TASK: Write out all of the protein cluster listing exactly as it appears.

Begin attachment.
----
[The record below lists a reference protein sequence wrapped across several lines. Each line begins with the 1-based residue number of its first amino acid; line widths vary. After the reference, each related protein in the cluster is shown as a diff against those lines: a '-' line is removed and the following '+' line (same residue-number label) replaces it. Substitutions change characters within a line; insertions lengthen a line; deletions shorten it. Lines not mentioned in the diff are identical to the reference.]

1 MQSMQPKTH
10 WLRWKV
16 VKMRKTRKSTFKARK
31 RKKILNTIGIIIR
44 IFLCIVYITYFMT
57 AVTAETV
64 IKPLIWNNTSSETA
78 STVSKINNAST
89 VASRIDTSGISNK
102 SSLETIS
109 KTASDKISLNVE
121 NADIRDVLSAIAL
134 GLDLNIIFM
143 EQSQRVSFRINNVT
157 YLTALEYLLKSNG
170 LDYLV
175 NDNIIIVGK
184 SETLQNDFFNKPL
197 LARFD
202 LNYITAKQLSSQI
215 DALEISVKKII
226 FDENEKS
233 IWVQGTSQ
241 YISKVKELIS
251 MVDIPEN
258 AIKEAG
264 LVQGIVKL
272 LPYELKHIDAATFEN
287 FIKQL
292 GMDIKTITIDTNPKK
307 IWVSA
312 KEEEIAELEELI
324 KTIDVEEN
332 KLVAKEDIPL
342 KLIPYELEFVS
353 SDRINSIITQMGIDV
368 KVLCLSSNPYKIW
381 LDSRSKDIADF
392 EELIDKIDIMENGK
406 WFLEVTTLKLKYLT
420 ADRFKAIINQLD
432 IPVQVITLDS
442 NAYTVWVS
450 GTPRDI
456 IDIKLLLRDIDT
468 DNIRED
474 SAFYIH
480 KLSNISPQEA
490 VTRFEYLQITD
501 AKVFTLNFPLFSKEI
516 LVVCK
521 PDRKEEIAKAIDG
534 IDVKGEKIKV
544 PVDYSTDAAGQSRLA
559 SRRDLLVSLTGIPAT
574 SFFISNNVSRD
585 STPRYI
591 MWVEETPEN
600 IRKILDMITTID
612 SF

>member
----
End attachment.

[The record below lists a reference protein sequence wrapped across several lines. Each line begins with the 1-based residue number of its first amino acid; line widths vary. After the reference, each related protein in the cluster is shown as a diff against those lines: a '-' line is removed and the following '+' line (same residue-number label) replaces it. Substitutions change characters within a line; insertions lengthen a line; deletions shorten it. Lines not mentioned in the diff are identical to the reference.]

1 MQSMQPKTH
10 WLRWKV
16 VKMRKTRKSTFKARK
31 RKKILNTIGIIIR
44 IFLCIVYITYFMT
57 AVTAETV
64 IKPLIWNNTSSETA
78 STVSKINNAST
89 VASRIDTSGISNK
102 SSLETIS
109 KTASDKISLNVE
121 NADIRDVLSAIAL
134 GLDLNIIFM
143 EQSQRVSFRINNVT
157 YLTALEYLLKSNG
170 LDYLV
175 NDNIIIVGK
184 SETLQNDFFNKPL
197 LARFD
202 LNYITAKQLSSQI
215 DALEISVKKII
226 FDENEKS
233 IWVQGTSQ
241 YISKVKELIS
251 MVDIPEN
258 AIKEAG
264 LVQGIVKL
272 LPYELKHIDAATFEN
287 FIKQL
292 GMDIKTITIDTNPKK
307 IWVSA
312 KEEEIAELEELI
324 KTIDVEEN
332 KLVAKEDIPL
342 KLIPYELEFVS
353 SDRINSIITQMGIDV
368 KVLCLSSNPYKIW
381 LDSRSKDIADF
392 EELIDKIDIMENGK
406 WFLEVTTLKLKYLT
420 ADRFKAIINQLD
432 IPVQVITLDS
442 NAYTVWVS
450 GTPRDI
456 IDIKLLLRDIDT
468 DNIRED
474 SAFYIH
480 KLSNISPQEA
490 VTRFEYLQITD
501 AKVFTLNFPLFSKEI
516 LVVCK
521 PDRKEEIAKAIDG
534 IDVKGEKIKV
544 PVDYSTDAAGQSRLA
559 SRRDLLVSLTGIPAT
574 SFFISNNVSRD
585 STPRYI
591 MWVEETPEN
600 IRKILDMITTID
612 SF

>member